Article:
Although the term “lowrider” wasn’t yet common, lowriders and lowriding were well established in East LA by the late 1950s, prompting the California legislature to pass a new vehicle code that in effect prohibited lowriders, which the press portrayed as gangs on wheels and as a racialized threat to white neighborhoods. According to one origin story, it was this 1959 law that led to the invention of lowriders’ most sf element, hydraulics. Ron Aguirre of San Bernardino installed hydraulics salvaged from the wings of a B-52 bomber on his 1957 Corvette, an uncommon lowrider model to which Aguirre gave the sf name “X-Sonic.” When he was stopped by a police officer for violating the new vehicle code, Aguirre used the hydraulics to raise the X-Sonic several inches from the ground, bewildering the cop and allowing Aguirre to escape his ticket. Hydraulics would evolve to enable lowriders not only to move up and down, but to incline, jump, and drive on three wheels. Lowriders thus fuse together two opposite techniques and impulses. They ride low and they jump. They cruise and they fly. They’re slow and cool, but they’re also playful and exuberant, not unlike the “sense of wonder” or “estrangement” that fans and scholars have often invoked when defining sf. Indeed, it’s clear from the X-Sonic’s name and design that Aguirre imagined and customized the car as a kind of sf rocket ship.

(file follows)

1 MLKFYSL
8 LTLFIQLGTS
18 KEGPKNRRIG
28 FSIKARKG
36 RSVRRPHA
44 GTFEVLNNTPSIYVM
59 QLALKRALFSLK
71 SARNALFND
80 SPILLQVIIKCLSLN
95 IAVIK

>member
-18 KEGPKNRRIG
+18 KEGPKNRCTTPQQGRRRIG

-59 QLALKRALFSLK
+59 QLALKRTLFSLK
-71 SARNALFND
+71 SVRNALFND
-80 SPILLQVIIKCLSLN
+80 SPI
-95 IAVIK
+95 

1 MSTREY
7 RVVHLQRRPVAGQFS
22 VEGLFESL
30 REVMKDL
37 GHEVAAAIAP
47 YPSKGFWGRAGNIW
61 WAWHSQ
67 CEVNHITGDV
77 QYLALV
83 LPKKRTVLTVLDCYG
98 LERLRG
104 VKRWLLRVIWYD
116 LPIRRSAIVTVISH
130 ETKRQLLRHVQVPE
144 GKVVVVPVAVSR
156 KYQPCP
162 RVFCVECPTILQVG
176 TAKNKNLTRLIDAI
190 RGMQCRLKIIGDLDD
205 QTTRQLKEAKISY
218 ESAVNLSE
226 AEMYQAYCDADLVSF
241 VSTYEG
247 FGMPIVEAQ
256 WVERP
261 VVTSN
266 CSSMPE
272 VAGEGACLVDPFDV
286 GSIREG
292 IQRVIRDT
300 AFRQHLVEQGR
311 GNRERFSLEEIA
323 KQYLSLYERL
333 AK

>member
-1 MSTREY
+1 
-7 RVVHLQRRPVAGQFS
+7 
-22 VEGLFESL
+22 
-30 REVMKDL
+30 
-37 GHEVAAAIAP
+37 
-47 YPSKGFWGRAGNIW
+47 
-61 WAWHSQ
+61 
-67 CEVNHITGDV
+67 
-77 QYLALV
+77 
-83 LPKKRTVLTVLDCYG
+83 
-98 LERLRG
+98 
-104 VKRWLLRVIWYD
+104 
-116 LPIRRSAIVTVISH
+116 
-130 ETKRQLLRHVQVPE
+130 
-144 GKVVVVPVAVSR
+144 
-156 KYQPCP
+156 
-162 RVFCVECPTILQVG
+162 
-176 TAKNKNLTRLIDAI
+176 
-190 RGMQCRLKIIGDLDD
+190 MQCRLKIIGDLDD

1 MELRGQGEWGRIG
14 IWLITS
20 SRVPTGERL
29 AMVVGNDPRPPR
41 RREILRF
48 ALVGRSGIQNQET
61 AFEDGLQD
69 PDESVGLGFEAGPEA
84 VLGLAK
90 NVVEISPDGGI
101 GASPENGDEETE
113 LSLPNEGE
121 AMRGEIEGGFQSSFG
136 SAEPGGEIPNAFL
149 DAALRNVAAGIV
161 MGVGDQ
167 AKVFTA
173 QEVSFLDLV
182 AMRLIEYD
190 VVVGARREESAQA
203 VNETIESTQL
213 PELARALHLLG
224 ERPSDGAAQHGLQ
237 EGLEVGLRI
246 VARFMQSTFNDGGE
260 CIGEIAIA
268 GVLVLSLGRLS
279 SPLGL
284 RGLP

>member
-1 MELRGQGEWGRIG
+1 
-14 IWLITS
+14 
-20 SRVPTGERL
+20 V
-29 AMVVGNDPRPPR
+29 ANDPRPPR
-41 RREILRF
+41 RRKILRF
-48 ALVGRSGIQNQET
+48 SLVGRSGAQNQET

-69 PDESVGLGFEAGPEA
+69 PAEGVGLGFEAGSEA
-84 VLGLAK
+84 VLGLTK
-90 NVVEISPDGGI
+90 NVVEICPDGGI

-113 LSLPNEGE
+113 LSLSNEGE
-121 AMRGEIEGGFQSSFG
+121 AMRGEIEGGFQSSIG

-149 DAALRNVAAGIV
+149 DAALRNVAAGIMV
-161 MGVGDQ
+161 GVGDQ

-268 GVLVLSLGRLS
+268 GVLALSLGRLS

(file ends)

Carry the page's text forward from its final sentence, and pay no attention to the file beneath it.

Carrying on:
In the 1970s, east San Jose emerged as the lowriding capital of northern California. The crux of the lowriding scene was the intersection of Story and King Roads, located in the Mayfair neighborhood that is home to one of the largest Mexican American populations in the county, and where the great civil rights leader Cesar Chavez began his organizing for the United Farm Workers. In 1977 three San Jose State students founded Lowrider magazine. Although the magazine would achieve wide circulation only after it began to feature sexualized female models on its cover—a marketing gimmick that is admittedly symptomatic of the highly masculine and even potentially sexist tendencies of lowriding—it initially had a closer connection to the Chicano movement on the east side, on the San Jose State campus, and across California more broadly. It was perhaps only after the publication of Lowrider that lowriding communities in California and the southwest could experience themselves as what nationalism scholar Benedict Anderson calls “imagined community,” or a community whose perceived commonality extends beyond face-to-face encounters.